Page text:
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Bruce Lee saw life as being in constant change.
Unless we learn to adapt to it, we’re bound to experience tremendous resistance that will entrap us in a constant state of suffering.
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Bruce didn’t subscribe to a dogma of any kind.
Although he was an avid reader of religion, philosophy, and martial arts, he viewed religious or philosophical ideologies at best only as signposts pointing to the truth, but not as the truth itself.
The truth for him was multi-...
He was also a philosophy badass.
From a very young age, Bruce Lee was obsessed with learning how to make the most out of his life - by the age of 30, he possessed thousands of titles in his library, most of which on self-help, philosophy, and martial arts. He tries to apply what he l...
Martial arts was not merely a competitive sport for Bruce Lee, but in essence a means of self-discovery and self-expression.
By learning to fight, he was able to better understand who he was — he could force himself out of his comfort zone, test his limits, and confront his fears.
For Bruce Lee, knowledge that isn't applied is useless, for it serves no actual purpose.
Bruce Lee saw life as an ongoing journey to wisdom.
Through everyday experiences, including mistakes, you get to better understand who you are.
Bruce Lee pointed out that in order for a relationship to go on past that stage of initial excitement, plenty of time is required. Once this happens, love can grow deeper and take root in two people's hearts.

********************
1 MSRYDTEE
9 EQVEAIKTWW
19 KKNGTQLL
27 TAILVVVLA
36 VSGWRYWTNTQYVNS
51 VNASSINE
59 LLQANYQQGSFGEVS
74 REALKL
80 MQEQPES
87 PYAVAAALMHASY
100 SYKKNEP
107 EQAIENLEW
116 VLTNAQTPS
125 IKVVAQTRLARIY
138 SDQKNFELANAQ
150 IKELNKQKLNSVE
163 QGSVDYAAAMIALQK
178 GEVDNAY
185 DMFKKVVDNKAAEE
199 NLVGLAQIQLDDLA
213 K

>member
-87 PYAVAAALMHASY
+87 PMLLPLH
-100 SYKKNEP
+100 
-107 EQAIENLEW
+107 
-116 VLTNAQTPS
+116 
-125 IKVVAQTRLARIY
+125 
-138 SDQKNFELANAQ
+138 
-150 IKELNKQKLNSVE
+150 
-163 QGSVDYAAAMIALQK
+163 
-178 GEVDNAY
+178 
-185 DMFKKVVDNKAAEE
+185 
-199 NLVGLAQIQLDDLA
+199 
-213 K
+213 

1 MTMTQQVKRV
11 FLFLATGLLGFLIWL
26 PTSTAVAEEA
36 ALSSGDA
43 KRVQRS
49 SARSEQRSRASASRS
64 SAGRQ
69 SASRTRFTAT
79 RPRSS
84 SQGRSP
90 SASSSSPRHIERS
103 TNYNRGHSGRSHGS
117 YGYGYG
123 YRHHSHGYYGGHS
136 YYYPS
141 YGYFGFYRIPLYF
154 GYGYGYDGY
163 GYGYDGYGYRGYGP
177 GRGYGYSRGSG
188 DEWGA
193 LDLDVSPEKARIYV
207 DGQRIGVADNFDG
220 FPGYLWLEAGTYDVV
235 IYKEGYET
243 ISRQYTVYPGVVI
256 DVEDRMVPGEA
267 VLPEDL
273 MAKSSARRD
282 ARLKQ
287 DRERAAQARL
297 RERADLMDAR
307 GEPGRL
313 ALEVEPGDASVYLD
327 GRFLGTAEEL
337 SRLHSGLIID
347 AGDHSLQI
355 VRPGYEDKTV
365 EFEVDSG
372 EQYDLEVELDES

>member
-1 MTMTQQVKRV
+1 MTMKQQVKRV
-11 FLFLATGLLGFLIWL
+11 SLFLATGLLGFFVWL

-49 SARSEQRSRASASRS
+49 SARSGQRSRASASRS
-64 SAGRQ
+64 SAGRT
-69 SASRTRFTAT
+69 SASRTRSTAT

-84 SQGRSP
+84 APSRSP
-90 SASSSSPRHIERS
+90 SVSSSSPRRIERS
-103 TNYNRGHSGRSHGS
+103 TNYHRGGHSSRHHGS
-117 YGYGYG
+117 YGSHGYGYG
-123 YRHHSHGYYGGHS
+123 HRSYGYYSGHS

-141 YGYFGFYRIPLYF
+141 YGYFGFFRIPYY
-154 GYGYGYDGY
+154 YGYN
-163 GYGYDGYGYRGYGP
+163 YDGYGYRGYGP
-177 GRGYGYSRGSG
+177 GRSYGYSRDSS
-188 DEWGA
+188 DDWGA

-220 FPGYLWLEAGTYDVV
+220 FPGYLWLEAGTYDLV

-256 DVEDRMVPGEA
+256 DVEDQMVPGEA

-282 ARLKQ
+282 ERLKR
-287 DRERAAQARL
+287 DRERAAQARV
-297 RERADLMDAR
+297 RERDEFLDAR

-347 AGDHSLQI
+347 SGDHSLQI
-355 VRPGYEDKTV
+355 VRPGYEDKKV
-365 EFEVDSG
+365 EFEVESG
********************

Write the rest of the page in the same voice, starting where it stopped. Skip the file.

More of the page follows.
“Love is like a friendship caught on fire."
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He studied poetry and philosophy in school. He focused his studies on Asian and Western philosophy, incorporating elements of Jiddu, Buddhism, Taoism, and Krishnamurti.
This helped him to better understand himself and how he and his martial arts were more a method of self-expression of ...
How you breathe will dictate everything from the type of athlete you are, to how you sleep, to how your body feels and looks.
At the core of breathing is connecting with our core. Our breath does not originate in our lungs or in our chests, but from deep within.
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We should accept and embrace failure not as an enemy but as a teacher. Through failure, we learn to accept human frailty and realize that the journey to entrepreneurial success is not a straight line.
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